Current solutions to dual-persona mobile applications such as Corporate/Home are implemented on top of the radio layer and are QoS-unaware. Therefore, these solutions cannot take into account the added dimension of the persona significance and potential conflict that may arise between significance and radio priority. There should be a coherent framework addressing this issue to make optimal use of system resources. Brute three actions, such as declining the service by the user or disconnecting a P2 application when a P1 application is becoming active, are rudimentary and run counter to the rich set of QoS definitions in the LTE cellular communication system and result in inefficient use of both air interface and network resources.

A standard cellular system is distributed in the sense that for a specific task, different nodes of the cellular infrastructure may contribute functions to complete the task. Ideally, one would like to reduce the interaction of the nodes to minimize the signaling burden. In the case of an MP device, the accommodation of persona significance (and resolution of the potential conflict with radio priority) can be confined to the UE device or it can be achieved in concert with other network nodes.

eNodeB MP-Unaware Solution

In this embodiment, only the UE architecture is impacted. In other words, traffic priority occurs in the uplink direction (from the UE to the eNodeB) and the downlink prioritization in the eNodeB (from the eNodeB to the UE) remains unchanged. To the extent the question of the significance and priority are concerned, the uplink (UL) scheduler is the central element where the outcome should be influenced by the persona significance.

FIG. 2 illustrates a scenario where four data bearers 250, 252, 254, 256 (downlink traffic channels 11, 12, 21, and 22) from two personas, in addition to three signaling bearers 260, 262, 264 (2 dedicated control channel (DCCH) and common control channel (CCCH)) are incident on the UE scheduler 210 in the uplink direction. In a traditional uplink scheduler, the inputs to the scheduler are UL grants received from the eNodeB 230, the buffer status per LCG 232, QoS requirements of the traffic bearers 234, and Logical Channel Group (LCG) priority 236. Scheduler 210 uses those inputs to determine the priority of data bearers 250-256 and signal bearers 260-264. Multiplexer (“mux”) 220 aggregates all the transport channels into a single physical channel.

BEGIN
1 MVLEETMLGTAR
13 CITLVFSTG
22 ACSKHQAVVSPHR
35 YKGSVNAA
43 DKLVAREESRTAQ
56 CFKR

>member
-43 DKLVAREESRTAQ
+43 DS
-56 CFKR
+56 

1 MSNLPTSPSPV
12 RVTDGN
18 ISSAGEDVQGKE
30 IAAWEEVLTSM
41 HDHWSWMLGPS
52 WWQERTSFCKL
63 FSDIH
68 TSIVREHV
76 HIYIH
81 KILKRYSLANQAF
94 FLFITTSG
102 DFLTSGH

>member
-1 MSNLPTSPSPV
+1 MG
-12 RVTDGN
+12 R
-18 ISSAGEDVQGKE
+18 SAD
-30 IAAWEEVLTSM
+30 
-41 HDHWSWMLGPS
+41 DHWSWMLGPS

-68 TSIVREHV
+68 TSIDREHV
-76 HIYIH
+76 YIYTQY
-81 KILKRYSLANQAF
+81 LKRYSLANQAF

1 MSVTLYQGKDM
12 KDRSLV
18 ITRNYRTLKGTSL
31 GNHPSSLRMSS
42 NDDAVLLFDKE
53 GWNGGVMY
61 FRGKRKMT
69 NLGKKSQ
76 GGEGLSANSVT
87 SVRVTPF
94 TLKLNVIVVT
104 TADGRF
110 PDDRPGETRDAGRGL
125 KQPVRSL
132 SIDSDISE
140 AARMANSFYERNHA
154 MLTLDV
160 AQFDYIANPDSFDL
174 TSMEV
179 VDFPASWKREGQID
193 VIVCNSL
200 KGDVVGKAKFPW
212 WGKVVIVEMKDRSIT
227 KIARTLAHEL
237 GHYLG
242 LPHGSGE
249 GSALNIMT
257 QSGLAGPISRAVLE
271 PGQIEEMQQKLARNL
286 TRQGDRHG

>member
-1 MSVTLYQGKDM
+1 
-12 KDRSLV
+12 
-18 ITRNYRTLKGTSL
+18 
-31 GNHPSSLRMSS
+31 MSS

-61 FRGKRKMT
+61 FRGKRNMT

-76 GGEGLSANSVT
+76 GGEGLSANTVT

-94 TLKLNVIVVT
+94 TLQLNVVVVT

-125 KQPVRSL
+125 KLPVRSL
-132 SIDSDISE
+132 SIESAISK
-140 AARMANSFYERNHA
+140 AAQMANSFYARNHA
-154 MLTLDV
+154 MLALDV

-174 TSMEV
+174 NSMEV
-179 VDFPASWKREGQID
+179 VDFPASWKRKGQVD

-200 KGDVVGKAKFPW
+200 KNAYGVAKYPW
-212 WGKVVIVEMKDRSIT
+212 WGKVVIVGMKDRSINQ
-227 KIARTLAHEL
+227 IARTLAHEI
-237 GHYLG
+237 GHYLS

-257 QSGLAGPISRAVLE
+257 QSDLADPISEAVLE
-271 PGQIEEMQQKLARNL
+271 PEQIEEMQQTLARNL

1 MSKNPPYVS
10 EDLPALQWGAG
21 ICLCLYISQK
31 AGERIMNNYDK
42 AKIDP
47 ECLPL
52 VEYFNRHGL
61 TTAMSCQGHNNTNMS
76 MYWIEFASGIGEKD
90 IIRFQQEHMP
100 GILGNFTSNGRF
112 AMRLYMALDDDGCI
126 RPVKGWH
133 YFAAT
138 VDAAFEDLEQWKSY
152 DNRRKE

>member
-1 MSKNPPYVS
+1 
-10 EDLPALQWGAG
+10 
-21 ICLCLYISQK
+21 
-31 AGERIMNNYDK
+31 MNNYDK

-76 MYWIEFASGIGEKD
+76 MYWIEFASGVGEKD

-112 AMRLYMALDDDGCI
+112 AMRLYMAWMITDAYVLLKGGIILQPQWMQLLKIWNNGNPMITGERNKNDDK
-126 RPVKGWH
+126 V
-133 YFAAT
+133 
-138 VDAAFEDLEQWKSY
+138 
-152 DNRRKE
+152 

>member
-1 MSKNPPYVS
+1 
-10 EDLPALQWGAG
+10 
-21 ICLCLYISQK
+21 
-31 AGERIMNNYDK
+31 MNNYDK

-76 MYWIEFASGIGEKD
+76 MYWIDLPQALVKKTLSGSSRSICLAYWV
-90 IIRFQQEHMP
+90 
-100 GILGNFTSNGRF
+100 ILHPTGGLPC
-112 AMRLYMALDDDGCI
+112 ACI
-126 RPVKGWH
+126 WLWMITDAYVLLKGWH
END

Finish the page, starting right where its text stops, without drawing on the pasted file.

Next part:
In one embodiment of this invention, persona significance information 238 is directly input to the UL scheduler. Persona significance information includes an indication of the significance order of the active personas on the UE. In this case, the internal algorithm of the scheduler can be modified from a single-persona design to accommodate the use of personas. As a result, the prioritization will be determined at the granularity of individual bearers.

Scheduler 210, instead of only evaluating inputs 230 through 236, also weights persona significance 238, in order to determine which signal to transmit first.

In another embodiment, in order to avoid the expense and complexities of the scheduler re-design, one of the existing inputs to the UL scheduler may be adjusted. FIG. 3 illustrates a scheduler similar to that illustrated in FIG. 2. Four data bearers 350, 352, 354, 356 (downlink traffic channels 11, 12, 21, and 22) from two personas, in addition to three signaling bearers 360, 362, 364 (2 dedicated control channel (DCCH) and common control channel (CCCH)) are incident on the HE scheduler 310 in the uplink direction.

UE scheduler 310 has several inputs including UL grants received from the eNodeB 330, the buffer status per LCG 332, and QoS requirements of the traffic bearers 334. The Logical Channel Group priorities 336 are pre-adjusted in MP Priority Control block 338. This entity is responsible for elevating the priority of the logical channel groups corresponding to the more significant persona. Another input to MP Priority Control block 338 is Radio Resource Control (RRC) 350. RRC 350 serves to handle mobility, resource allocation, session management, and the like. As a result, scheduler 310 receives an implicit indication of the significance through the modified LCG priority. Consequently, FIG. 3 has just four input signals 330, 332, 334, and 338 to the scheduler 310. In this scheme, the internal logic of scheduler 310 need not be re-designed, at the cost of less granular control of the priority only at the LCG level.

In a dual-persona case, the MP attributes input to the MP priority control can be, but are not limited to, an indication of which persona is more significant. According to the LTE specification, up to four LCGs can be formed from the logical channels (data radio bearers). In the MP case, care will be taken to form LCGs from the bearers of the same persona. In other words, there will be an MP-aware binding mechanism to bind radio bearers of the same persona to a given logical group.